Winnipeg, Manitoba

Second Update: May 29, 2020, 2:27 PM

First Update: May 28, 2020, 11:11 AM

Microbiologist  Alexander Bello has extensive career on virus research

Teodoro ‘Ted’ Alcuitas
Editor, PhilippineCanadianNews.com

“It’s the kind of stuff you only see in movies “ – Bello

 

“I never thought I’d actually experience a pandemic quite like this. My whole career has been spent combating comparatively smaller epidemics like Zika and Ebola, but never have I imagined to see the day that the whole world would go into a lock down,” says Alexander Bello, a microbiologist at the National Microbiology Laboratory in Winnipeg.

He is part of a team of researchers that has been hunkered down at the microbiology lab since the outbreak of the Coronavirus in March.

Their study is also part of  a world-wide effort that is racing to contain if not stop, the spread of the deadly virus.

Last week, the team released a study that found that COVID-19 appears to be infectious only for the first eight days after patients experience symptoms.

In the largest study of its kind so far, researchers from the National Microbiology Laboratory, Cadham Provincial Laboratory and the University of Manitoba looked at nasal or throat samples from 90 Manitobans who tested positive for COVID-19 from March 12 to the first week of April.

If confirmed by further work, the findings could have implications for the way the disease is treated, isolated and prevented.

Unsung heroes

Working behind the scenes, these scientists are the ‘unsung heroes’ in the fight against the coronavirus. For while they are not in the ‘frontlines’ like doctors and nurses in hospitals, their work is just as important.

And they are taking enormous risks -exposing themselves to the very disease that they want to control. For hours and days on end, they peer into microscopes, take samples from lab animals and actually look at human cells and viruses in their sleuthing.

So dangerous is the work that the Winnipeg lab is the only one in Canada that has Level 4, the high containment space needed to work on the world’s most dangerous pathogens.

Team of scientists

They’re scientists –  doctors, epidemiologists, Ph. D’s and other medical professionals who team up in their laboratories looking for that elusive solution, sharing their findings with others in Canada and throughout the world engaged in the same search.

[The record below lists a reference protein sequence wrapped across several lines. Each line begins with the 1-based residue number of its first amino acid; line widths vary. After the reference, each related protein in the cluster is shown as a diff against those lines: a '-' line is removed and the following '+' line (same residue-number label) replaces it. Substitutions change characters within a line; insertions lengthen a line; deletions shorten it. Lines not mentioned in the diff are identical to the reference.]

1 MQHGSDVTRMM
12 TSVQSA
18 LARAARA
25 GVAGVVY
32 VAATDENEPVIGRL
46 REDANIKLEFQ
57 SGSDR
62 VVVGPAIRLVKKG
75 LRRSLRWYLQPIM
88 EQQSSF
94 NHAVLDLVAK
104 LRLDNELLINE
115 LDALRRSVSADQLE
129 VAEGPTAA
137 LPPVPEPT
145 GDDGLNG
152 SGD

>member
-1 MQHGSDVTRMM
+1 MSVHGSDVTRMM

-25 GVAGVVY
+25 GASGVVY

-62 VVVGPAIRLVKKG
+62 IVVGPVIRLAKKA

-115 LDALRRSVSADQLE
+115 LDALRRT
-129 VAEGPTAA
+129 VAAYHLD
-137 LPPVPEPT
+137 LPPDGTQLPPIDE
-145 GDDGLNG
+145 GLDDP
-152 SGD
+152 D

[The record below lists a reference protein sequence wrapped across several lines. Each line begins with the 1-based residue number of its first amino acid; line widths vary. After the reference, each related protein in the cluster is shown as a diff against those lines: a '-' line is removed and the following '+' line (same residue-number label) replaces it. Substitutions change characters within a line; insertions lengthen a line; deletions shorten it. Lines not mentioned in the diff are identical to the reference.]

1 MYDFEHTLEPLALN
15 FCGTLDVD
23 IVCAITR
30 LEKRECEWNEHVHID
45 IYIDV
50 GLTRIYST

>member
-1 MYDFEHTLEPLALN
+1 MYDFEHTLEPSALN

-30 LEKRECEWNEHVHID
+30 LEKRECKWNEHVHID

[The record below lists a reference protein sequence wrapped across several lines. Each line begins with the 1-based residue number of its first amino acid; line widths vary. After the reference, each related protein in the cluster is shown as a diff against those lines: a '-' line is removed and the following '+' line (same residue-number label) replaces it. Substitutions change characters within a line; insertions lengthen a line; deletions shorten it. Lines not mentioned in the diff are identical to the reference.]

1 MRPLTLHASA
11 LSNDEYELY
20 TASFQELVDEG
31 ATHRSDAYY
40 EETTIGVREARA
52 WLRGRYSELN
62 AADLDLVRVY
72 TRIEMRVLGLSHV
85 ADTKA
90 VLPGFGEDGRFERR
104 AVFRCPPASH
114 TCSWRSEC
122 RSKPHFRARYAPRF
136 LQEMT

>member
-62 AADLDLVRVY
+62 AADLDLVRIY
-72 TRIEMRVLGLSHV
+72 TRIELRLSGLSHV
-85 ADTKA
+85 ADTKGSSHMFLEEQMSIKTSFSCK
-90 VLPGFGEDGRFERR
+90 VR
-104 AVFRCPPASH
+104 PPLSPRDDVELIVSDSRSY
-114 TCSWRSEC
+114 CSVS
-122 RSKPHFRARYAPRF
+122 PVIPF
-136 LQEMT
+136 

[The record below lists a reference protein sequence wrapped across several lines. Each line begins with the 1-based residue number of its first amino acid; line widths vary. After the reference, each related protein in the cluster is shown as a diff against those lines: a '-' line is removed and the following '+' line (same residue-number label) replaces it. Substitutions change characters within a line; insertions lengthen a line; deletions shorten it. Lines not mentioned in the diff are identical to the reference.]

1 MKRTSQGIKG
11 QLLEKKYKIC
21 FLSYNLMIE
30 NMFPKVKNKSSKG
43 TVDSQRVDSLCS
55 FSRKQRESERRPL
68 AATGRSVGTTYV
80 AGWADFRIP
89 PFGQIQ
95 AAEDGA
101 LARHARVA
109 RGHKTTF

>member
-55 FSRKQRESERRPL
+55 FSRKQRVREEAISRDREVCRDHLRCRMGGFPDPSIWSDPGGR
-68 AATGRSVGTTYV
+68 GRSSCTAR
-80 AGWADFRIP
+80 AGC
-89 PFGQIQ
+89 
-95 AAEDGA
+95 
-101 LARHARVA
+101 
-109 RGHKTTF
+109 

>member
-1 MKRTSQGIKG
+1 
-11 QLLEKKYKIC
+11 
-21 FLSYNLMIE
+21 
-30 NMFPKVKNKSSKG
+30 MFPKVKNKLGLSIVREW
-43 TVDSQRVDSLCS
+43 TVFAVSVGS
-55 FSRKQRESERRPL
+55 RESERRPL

One of them is Alexander A. Bello, (Ph.D.), a young Filipino-Canadian microbiologist at Winnipeg’s Public Health Agency of Canada, the leading research facility in the country for infectious diseases. 

The lab is well-known for identifying the Ebola virus that was ravaging West Africa in 2016. The vaccine that they developed helped put a stop to the spread of the deadly virus in the African country and its neighbours.

Fresh from university

Bello was then finishing his doctorate at the University of Manitoba and worked in the virology lab under Gary Kobinger. Their research put the small Winnipeg laboratory on the world map making it a virtual powerhouse for Ebola research.

Alexander Bello with wife Levilyn and sone Logan

Alexander Bello,Ph.D. is part of the team that works on the study that found Covid-19 infectious for the first eight days. He is seen here with wife Levilyn and son Logan.(Facebook)

Son of immigrants

Born and raised in Winnipeg, Manitoba, the 39-year Bello is the son of Alfred Bello, Sr. of Masbate and Myrna Arquillano of San Francisco, Camotes in Cebu. He has two brothers and four sisters.

Married to Levilyn Galvez, they have a four-year old son Logan.

Bello went to the Jesuit-run St. Paul’s High School and completed his doctorate in Medical Microbiology from the University of Manitoba in Winnipeg in 2014. He took further studies in Clinical Microbiology with a Fellowship at the University of Alberta in Edmonton as well as a Post Doctoral Fellowship at the Public Health Agency of Canada in Winnipeg, Manitoba.

Extensive experience in virus research

Bello said the time he spent in his father’s province of Masbate somewhat prepared him during his stint in Sierra Leone and Guinea.

“I spent almost a year in the Philippines in my dad’s province where there was no running water and limited electricity, so this prepared me somewhat during my time in Sierra Leone and Guinea because conditions were similar. Having seen hardships firsthand such as famine, poverty, and a country with the highest maternal mortality has given me a better appreciation of the healthcare system and opportunities that we have access to in Canada,” he told Philippine Canadian news.Com in an email.

Bello has extensive experience working in a BSL4 laboratory with emerging infectious diseases such as Ebola virus, Marburg virus, avian influenza A (H5N1), Lassa virus, and 1918 pandemic H1N1.

World Health Organization (WHO) consultant

During the 2013–2016 Ebola outbreak in West Africa Bello was deployed twice to Sierra Leone as a Team leader to help aid Médecins Sans Frontières (MSF) or Doctors Without Borders and its partners. He helped in diagnostics for suspect and confirmed Ebola virus patients, as well as demobilization of the on-site laboratory. 

He then travelled to Guinea as a consultant for the World Health Organization (WHO) where he installed a diagnostic laboratory and provided technical support for Ebola diagnostics. His work in Guinea included assembling the lab and performing diagnostics on samples from corpses, live patients and known Ebola contacts for the detection of Ebola virus.

Bello has authored or co-authored 45 publications published in medical journals with 2,439 citations according to Research Gate.

People with suspected Ebola virus lie on the ground after arriving by ambulance and just before being admitted to the Doctors Without Borders Ebola treatment center near Monrovia, Liberia, in August 2014.

JOHN MOORE/GETTY IMAGES